Drawing Black Lines (2000) -|
"In 2000, when Project 86 released their incredible sophomore album Drawing Black Lines, I had liked hard rock music, but listening to the angst and scream-ridden sounds of this album was a stretch for me. Little had I imagined the band would go on to become one of my all-time favorite acts. While succeeding albums have produced some of my favorite songs from the band, this album is near perfect from beginning to end. One of the best hard rock albums I've ever heard."
Skywire (1996) -|
"Speaking of incredible rock records... Common Children's Skywire earned the band an unfair association with Nirvana thanks to the vicious anti-sin anthem "Hate," but what's often forgotten is Marc Byrd's lyrical and musical brilliance on the rest of the album (y'know, that guy who wrote "God Of Wonders?"). Skywire is thoughtful, poetic, artistic, beautiful, and rocking! The title track is among the highlights, as well as "Dual Lens," "Last Time Out," "Broken Smile," and the redemptive "Treasure."
Take Me To Your Leader (1996) -|
"Newsboys have always gotten a bum rap for being written off as just a youth group pop band. However, their raw pop rock 1996 album Take Me To Your Leader is no joke. Take the closer "Lost The Plot," or the painfully honest edgy "Breathe," not to mention the unashamed album opener or the tender "Let It Go." But this is also the album that gives us some truly memorable fun tunes as well -- from the title track to the wonderfully fun, "Breakfast," this album proves Newsboys were more than just a pop band for kids. This was one - among a few others (Going Public, for example), to be truly proud of."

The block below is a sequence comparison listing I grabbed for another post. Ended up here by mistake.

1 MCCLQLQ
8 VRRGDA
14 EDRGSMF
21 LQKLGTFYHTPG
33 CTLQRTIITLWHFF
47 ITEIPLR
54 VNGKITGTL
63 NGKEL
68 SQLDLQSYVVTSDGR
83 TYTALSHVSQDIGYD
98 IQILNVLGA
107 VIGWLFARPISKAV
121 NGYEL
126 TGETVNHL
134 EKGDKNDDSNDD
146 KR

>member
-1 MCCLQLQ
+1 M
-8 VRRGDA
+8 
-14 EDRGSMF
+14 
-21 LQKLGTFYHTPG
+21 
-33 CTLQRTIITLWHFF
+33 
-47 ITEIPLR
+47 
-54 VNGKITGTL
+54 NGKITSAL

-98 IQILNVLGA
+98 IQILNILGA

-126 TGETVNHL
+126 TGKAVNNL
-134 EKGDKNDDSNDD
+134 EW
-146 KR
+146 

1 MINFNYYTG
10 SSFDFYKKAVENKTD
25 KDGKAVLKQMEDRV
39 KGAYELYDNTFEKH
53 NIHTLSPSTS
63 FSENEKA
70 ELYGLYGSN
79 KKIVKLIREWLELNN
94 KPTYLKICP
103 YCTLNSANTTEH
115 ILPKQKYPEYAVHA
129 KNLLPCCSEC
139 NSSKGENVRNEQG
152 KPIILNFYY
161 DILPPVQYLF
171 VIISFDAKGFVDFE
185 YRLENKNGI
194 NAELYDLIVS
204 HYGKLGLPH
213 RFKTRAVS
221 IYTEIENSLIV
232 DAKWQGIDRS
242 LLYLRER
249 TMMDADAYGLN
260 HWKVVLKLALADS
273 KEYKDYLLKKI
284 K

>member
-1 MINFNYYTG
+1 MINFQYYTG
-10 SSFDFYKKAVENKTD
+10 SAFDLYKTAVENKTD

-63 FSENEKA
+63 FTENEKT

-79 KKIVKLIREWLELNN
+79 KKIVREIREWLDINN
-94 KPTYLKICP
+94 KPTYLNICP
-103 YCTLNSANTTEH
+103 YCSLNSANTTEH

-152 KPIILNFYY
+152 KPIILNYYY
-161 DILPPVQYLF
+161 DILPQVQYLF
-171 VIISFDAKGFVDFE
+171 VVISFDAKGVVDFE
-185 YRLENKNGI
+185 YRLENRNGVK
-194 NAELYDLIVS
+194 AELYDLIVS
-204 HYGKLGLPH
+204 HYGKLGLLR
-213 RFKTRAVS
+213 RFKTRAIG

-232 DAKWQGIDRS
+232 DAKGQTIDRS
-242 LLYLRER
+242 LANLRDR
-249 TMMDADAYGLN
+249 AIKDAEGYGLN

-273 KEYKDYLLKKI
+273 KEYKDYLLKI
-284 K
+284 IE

Buzz (1995) -|
"I used to watch Christian music video shows all the time, and one band I could not get into was the light metal sounds of Guardian. However, like the Newsboys, when artist/producer Steve Taylor got his hands on them, they made musical gold. Buzz took Guardian into the mid-90's with a solid modern rock record that was moody, catchy, dark, and real. The Civil War-themed "Hand of the Father" is a chilling gem, while "Are You Gonna Keep Your Word?" is a beautiful anthem for staying true in marriage. The throwback "Psychedelic Runaway" as well as the depression-themed "State Of Mine" are also highlights that are well worth a mention. This was the highlight of Guardian's career."
Transformation (1996) -|
"Speaking of musical reinventions, Eric Champion just might take the cake with his 1996 Essential Records debut, Transformation. The electronic dance pop pretty boy grew a goatee and roped together a band for this truly unique electronic-rock offering. Mixing attitude with intriguing song compositions, Transformation never seemed to get the attention it deserved, but it has remained a favorite of mine for well over a decade."
Don't Censor Me (1993) -|